T.J. Quinn of ESPN following up on all of the news about the DEA arresting Anthony Bosch and others connected with Biogenesis:
The fun part about this — other than the names themselves, which people pretty much consider the be-all, end-all of PED stories — is to see how MLB handles the suspensions. Last year, in what was clearly a p.r.-driven process, baseball gave what were essentially “until the end of the year” suspensions for everyone except Alex Rodriguez. I suppose if the names come out right now they could still do that.
But what if the names come out, say, in the first week of October? And the players are on playoff teams? What if they come out in mid-September? Will it last through the beginning of next season, which is a result MLB took pains to avoid with everyone last year? And, it should be noted, took pains to put to bed before Bud Selig’s final go-around as Commissioner.
Also: does the fact that these guys, presumably, stood silent until now while more than a dozen took a hit mean that they were somehow worse? Should they have come forward? Or, at the very least, will their teammates be mad at them for not getting all of this behind them before?
Just delicious, no?
Ken Rosenthal of FOX Sports provides an interesting window into how teams handle a player’s contract after he has died in an accident. It was reported on Sunday that Royals pitcher Yordano Ventura died in a car accident in the Dominican Republic. He had three guaranteed years at a combined $19.25 million as well as two $12 million club options with a $1 million buyout each for the 2020-21 seasons.
What happens to that money? Well, that depends on the results of a toxicology report, Rosenthal explains. If it is revealed that Ventura was driving under the influence, payment to his estate can be nullified. The Royals may still choose to pay his estate some money as a gesture of good will, but they would be under no obligation to do so. However, if Ventura’s death was accidental and not caused by his driving under the influence, then his contract remains fully guaranteed and the Royals would have to pay it towards his estate. The Royals would be reimbursed by insurance for an as yet unknown portion of that contract.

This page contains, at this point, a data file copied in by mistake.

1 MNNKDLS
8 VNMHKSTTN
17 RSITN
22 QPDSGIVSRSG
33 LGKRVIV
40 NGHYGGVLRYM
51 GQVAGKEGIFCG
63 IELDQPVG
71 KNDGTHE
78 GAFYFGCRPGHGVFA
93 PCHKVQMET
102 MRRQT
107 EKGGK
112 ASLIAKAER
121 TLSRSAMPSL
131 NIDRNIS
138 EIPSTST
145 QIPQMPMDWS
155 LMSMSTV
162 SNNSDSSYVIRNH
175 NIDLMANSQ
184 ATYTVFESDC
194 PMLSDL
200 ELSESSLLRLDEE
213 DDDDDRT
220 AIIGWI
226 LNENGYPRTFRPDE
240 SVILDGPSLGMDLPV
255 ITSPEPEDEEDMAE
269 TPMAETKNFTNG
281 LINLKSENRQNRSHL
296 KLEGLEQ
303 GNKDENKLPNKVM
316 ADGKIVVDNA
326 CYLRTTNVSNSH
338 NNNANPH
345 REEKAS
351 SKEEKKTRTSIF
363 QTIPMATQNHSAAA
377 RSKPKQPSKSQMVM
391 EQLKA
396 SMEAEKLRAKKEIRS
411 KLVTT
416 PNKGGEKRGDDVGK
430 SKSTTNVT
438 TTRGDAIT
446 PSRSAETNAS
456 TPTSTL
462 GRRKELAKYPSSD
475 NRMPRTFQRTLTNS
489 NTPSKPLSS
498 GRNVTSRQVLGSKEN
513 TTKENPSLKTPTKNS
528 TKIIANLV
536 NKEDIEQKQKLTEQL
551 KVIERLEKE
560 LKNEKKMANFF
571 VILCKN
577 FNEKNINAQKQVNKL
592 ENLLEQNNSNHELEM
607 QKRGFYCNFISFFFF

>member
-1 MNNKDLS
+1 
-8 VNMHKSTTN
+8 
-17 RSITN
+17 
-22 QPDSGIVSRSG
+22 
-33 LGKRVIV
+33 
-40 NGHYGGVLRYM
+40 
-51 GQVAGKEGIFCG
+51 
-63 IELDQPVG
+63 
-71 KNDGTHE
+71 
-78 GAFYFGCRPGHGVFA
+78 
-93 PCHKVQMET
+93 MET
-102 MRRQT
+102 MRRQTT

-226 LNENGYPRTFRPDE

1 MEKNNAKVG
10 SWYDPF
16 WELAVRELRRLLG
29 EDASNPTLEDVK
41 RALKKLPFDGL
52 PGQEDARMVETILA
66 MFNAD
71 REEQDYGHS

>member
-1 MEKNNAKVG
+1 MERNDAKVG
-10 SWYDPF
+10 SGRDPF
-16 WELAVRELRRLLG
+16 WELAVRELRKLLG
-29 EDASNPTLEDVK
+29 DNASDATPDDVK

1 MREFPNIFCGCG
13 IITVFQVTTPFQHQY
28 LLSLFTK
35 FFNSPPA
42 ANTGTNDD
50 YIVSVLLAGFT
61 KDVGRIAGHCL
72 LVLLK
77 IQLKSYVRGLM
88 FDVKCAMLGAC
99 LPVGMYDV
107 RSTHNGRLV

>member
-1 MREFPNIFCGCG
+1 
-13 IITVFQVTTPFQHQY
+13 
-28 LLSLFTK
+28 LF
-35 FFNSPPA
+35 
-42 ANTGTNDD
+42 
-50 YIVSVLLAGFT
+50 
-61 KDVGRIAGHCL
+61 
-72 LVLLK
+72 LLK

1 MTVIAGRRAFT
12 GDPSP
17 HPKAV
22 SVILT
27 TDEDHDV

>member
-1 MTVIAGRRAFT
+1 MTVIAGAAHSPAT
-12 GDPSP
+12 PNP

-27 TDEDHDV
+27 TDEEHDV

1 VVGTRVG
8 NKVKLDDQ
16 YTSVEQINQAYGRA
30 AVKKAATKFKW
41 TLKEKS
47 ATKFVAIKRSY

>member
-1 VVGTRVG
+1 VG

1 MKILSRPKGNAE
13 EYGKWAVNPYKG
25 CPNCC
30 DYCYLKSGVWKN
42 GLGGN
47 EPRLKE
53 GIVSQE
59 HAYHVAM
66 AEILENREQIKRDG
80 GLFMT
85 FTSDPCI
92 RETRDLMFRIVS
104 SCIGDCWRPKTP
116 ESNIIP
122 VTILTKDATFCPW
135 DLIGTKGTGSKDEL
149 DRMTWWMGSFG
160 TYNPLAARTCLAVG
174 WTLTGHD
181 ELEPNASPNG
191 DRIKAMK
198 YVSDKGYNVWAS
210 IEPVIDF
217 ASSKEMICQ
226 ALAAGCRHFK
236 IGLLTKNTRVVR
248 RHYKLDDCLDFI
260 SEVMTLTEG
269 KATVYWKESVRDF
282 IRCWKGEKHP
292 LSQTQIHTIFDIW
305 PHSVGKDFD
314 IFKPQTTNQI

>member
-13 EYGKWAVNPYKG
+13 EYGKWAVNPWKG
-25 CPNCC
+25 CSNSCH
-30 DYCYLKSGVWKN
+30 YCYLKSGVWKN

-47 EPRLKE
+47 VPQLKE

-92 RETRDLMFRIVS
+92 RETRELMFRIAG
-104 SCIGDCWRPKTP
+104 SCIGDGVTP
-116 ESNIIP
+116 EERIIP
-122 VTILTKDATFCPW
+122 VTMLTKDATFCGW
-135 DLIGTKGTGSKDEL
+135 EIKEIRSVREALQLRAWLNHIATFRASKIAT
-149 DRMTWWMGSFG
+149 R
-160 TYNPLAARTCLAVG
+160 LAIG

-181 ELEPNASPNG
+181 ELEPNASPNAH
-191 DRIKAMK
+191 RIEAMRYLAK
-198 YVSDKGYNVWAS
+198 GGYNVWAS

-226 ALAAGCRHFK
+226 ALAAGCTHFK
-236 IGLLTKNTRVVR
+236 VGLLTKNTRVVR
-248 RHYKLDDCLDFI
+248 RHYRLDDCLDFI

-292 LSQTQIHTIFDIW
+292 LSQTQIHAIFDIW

The results of the toxicology report won’t be known for another three weeks, according to Royals GM Dayton Moore. Dominican Republic authorities said that there was no alcohol found at the scene.
Ventura’s situation is different than that of Marlins pitcher Jose Fernandez, who died in a boating accident this past September. Fernandez was not under contract beyond 2016. He was also legally drunk and cocaine was found in his system after the accident. Still, it is unclear whether or not Fernandez was driving the boat. As a result, his estate will receive an accidental death payment of $1.05 million as well as $450,000 through the players’ standard benefits package, Rosenthal points out.
The Associated Press is reporting that the spring training schedule will be shortened by two days starting in 2018. That change comes as part of the new collective bargaining agreement, which was agreed to last month.
Specifically, the voluntary reporting date for pitchers, catchers, and injured players has been changed to 43 days before the start of the regular season, down from 45. For the rest of the players, the reporting date is 38 days before the start of the regular season, down from 40.
The change goes hand-in-hand with allowing teams 187 days, rather than 183, to complete their 162-game regular season schedule.
While just about everyone seems to be in agreement that the spring training exhibition schedule is too long, team owners are likely very hesitant to shorten that part of the spring schedule because it would cost them money. So they’re just allowing players to arrive to camp a couple of days later.